This story appeared in the July 14 issue of the Community Voice. For your own subscription, call 270-384-9454.
With less than a month to go until school opens in Adair County, principal Debbie Bradshaw is checking things off her to-do list around the primary center. She’s working with teachers that come in to get their rooms ready, she is coordinating solutions for any physical maintenance issues with the school building, and she is definitely preparing curriculum for the 2022-23 school year.
“Our focus for the last few years has been to improve our reading program, and we’ve have been doing a good job with that,” Bradshaw said. “Now what we’re doing is adjusting and we’re teaching our new teachers the importance of those early literacy skills.
“The next big step we’re taking is very important to me because we’re integrating all of those other skills from science and social studies, and we’re weaving those into our lessons every day,” Bradshaw said. “It is time to do that. It is proven children remember better when they have something to tie the lesson to.”
Teacher’s first day is August 10, with students arriving on August 11.
“At our age level, ‘read-alouds’, when the teacher reads to the students, those are perfect ways to bring in the science and social studies,” Bradshaw said. “Usually, math and science go well together and reading goes well together with social studies. They’re all interchangeable. That’s what’s so great about teaching with integrated topics, you can teach so many different ideas.”
Bradshaw said the shift in philosophy will expose the students to a lot more and help all students at the school. It will help those that need a little push and those that are already bench- marked. She said she wants to make sure those students stay engaged, too.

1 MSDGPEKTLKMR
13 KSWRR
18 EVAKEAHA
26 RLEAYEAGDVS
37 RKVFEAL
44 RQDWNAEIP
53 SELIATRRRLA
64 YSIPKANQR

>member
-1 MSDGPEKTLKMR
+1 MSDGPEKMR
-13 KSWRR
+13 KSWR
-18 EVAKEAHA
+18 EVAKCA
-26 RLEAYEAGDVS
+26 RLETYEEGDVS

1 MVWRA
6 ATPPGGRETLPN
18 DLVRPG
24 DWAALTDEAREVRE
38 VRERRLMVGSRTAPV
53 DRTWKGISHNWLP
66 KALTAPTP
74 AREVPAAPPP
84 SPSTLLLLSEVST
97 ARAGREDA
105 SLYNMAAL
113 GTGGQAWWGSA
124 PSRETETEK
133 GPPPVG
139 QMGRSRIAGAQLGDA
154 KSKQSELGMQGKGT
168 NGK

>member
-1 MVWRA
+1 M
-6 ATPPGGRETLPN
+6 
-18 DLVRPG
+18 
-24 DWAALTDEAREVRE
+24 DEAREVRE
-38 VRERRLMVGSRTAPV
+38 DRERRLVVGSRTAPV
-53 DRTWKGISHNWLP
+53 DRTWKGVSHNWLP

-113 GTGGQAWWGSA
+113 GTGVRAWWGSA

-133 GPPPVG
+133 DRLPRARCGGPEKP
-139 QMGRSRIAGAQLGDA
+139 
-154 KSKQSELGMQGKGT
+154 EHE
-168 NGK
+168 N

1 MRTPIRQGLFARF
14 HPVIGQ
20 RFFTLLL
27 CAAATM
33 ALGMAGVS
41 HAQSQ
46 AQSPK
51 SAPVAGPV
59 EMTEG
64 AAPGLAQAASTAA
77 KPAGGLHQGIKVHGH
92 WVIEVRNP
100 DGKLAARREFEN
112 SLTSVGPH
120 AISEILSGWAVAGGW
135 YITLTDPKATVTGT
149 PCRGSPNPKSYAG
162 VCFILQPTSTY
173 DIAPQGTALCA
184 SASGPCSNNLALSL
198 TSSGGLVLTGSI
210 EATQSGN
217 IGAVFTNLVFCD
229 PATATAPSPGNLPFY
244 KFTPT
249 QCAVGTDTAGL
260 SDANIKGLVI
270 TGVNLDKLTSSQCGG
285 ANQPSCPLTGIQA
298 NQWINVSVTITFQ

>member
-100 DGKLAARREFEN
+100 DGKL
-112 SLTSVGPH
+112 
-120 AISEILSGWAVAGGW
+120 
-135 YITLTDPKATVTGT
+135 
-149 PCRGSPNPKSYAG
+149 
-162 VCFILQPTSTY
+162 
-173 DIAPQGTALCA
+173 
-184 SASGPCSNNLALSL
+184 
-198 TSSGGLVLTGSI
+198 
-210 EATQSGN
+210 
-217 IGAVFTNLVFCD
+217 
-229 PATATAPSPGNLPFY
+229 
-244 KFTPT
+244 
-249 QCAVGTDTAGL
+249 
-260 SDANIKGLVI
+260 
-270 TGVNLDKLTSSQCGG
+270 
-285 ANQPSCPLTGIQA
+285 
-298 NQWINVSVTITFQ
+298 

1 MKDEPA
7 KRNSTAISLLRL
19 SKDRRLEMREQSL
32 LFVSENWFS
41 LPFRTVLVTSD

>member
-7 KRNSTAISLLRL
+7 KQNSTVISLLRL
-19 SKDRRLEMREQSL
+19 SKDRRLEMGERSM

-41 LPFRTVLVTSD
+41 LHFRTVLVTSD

“Older teachers like me, this is the way we used to teach,” Bradshaw said. “It is a growing process, and it leads to project-based learning. There is a lot of power in. allowing children to come up with their own questions, instead of telling them what they’re supposed to be learning.”
Bradshaw said some of the other changes expected at ACPC will be a little more visual. The principal has been working on the entrance way, once students enter the school, she wants them to be excited.
“When our preschoolers and kindergartners come in our front door and look at the changes we are making and have already made, we want them to be in awe and believe this is a fun place, and a place they want to be,” Bradshaw said, pointing out a huge mural on the wall. “We also want them to feel comfortable and safe. We want them to know it is okay to take risks and it is okay to fail, because that is part of learning. There is a little thin thread that runs through everything we do here. No reason our children can’t succeed.”
Online registration is available now at www. adair.kyschools.us. Click on parents, and then online registration, and follow the directions. Parents of students attending the primary center, are also encouraged to call counselor Andrea Irvin at 270-384- 3367.
Bradshaw also had a last word of advice for her teachers as they count down the days until their return to school.
“I would tell them this is just another year, but also another opportunity to help these kids move as far ahead as they can,” Bradshaw said. “We have some teachers that have been here almost 30 years, and we have brand new teachers, but our sole purpose at ACPC is to love students, give them our best, and to help them achieve their best.”